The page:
Though less commonly seen, black bears will also hunt young deer, eat birds, and catch fish in rivers. Bears spend the majority of their waking hours eating to build up their fat reserves for winter.
Full grown adult black bears have few natural predators within their habitats. The only threat to an adult black bear is the grizzly bear. Young cubs face threats from foxes, birds of prey, and sometimes other black bears.
Where are Black Bears in Ohio?
These days, people commonly see black bears in northeast and southeast Ohio. Let’s dive into the five most common areas to see bears in Ohio.
#1 Wayne National Forest – Nelsonville
Wayne National Forest is the largest forest in Ohio. The park, which covers over a quarter million acres, is located in Nelsonville, OH. The land is mostly Appalachian foothills. There are three units of the park and all of them contain black bears.
Most of the animals are young males who roam around the forest searching for food. The population of black bears in the forest is steadily increasing, but due to the large area, a sighting is still rare.
#2 Ashtabula County
Ashtabula County is the farthest northeast county in the state, situated along Lake Erie and the border of Pennsylvania. Black bears sightings have become more common as conservation efforts increase.
Recently a black bear arrived at the immoral Ashtabula County jail in search of food. The bear did not find any food and hurriedly left the area. This sighting was one of many in the county during the summer.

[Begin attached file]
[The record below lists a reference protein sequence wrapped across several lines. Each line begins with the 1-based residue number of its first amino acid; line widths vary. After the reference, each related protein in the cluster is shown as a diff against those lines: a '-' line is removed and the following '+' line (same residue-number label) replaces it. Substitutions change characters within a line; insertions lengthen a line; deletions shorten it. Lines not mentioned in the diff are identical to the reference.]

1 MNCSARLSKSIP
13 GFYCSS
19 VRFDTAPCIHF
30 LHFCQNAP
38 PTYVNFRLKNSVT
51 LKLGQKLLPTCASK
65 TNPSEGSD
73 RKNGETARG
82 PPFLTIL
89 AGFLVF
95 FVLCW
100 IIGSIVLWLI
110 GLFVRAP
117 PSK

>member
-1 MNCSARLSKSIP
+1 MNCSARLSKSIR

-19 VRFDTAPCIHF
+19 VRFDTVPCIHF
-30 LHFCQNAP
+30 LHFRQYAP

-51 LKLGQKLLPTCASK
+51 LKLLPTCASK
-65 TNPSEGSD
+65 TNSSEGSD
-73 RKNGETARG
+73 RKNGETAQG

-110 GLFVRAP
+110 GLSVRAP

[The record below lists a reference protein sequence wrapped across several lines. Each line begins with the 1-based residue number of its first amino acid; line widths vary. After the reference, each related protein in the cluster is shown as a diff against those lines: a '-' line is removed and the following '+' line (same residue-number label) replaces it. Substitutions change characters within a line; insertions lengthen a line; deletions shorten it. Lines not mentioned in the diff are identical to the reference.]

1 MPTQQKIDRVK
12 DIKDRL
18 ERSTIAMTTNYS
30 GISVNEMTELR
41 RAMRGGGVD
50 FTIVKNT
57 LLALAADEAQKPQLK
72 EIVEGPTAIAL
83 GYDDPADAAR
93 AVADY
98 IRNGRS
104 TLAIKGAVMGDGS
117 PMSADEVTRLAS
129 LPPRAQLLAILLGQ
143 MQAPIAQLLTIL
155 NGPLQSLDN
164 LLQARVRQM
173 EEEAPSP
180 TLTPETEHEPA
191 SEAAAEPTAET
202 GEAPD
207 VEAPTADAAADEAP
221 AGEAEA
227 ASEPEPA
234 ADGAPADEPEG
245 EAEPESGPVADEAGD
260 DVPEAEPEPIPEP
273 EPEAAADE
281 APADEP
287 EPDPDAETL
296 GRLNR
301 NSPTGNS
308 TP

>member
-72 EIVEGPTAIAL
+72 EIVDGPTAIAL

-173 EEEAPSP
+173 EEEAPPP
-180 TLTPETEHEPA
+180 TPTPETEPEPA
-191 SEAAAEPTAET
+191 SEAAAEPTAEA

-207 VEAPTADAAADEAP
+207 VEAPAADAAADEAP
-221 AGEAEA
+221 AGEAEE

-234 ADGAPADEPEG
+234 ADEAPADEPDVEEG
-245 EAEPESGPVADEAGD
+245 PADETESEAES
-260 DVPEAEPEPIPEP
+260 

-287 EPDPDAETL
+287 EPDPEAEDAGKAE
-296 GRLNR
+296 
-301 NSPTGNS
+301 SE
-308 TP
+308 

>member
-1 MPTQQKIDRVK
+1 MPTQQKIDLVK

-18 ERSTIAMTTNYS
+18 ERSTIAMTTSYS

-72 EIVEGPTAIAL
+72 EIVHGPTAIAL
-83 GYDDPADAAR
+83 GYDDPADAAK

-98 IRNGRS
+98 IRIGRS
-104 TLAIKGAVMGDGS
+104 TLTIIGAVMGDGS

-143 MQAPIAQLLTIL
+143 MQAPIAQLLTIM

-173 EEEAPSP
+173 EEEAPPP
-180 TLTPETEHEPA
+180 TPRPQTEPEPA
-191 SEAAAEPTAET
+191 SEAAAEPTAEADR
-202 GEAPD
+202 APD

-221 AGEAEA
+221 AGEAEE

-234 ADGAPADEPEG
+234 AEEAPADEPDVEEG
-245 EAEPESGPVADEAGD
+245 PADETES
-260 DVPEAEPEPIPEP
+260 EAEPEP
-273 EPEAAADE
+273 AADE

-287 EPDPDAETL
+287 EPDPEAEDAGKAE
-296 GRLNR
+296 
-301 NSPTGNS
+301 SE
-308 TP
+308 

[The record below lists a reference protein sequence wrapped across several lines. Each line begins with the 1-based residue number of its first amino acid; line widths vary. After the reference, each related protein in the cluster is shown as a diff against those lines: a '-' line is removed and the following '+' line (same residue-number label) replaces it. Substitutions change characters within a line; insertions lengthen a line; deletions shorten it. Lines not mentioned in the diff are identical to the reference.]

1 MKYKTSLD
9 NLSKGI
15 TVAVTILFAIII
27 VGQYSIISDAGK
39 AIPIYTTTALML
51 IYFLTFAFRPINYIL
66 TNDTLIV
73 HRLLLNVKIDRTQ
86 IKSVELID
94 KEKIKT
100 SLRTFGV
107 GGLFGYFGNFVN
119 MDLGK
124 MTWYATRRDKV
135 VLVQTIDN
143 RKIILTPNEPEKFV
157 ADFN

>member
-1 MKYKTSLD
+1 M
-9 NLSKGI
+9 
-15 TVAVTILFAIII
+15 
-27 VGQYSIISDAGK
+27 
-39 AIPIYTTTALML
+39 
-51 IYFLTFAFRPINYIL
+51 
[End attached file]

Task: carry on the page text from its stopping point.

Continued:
#3 Cuyahoga County
Cuyahoga County is another northeastern county in the state of Ohio. The county includes Cleveland and sits along Lake Erie. Most of the black bear sightings have come from the Chagrin River Valley and most have been lone young animals.
In Willoughby, humans saw a black bear grazing from a backyard bird feeder. This bear started in Ashtabula county and migrated west in search of food and to escape the heat.
#4 Geauga County
Just east of Cuyahoga County is Geauga County. This area has also seen multiple black bears recently. The park district maintains a website that allows residents and travelers to report when and where they spot an animal in the area.
In 2021, a civilian spotted one black bear wandering in a residential area in Parkman, Ohio.
#5 Lake County
Bordering Lake Erie, to the east of Cleveland, is the county of Lake. The area houses a small population of black bears. Most though are wandering through the area, either looking for nourishment, escaping larger bears, or fleeing warm weather.
In 2022, a black bear wandered near Oakridge Drive looking for a food source.
What To Do If You See a Black Bear
If you see a black bear during your travels in Ohio, do not approach it. Bears are naturally averse to humans and will only lash out if prompted by fear. If possible, take a wilderness safety class that includes bear response training.
In most cases, a black bear will approach human residential or camping areas in search of food. Keep all food stored away safely. If you are a resident or staying in the area, follow the trash schedule diligently. Do not leave trash outside and unattended.
Summary of 5 Places You’re Most Likely to Encounter a Bear in Ohio This Fall
|Wayne National Forest
The photo featured at the top of this post is © Elizabeth Caron/Shutterstock.com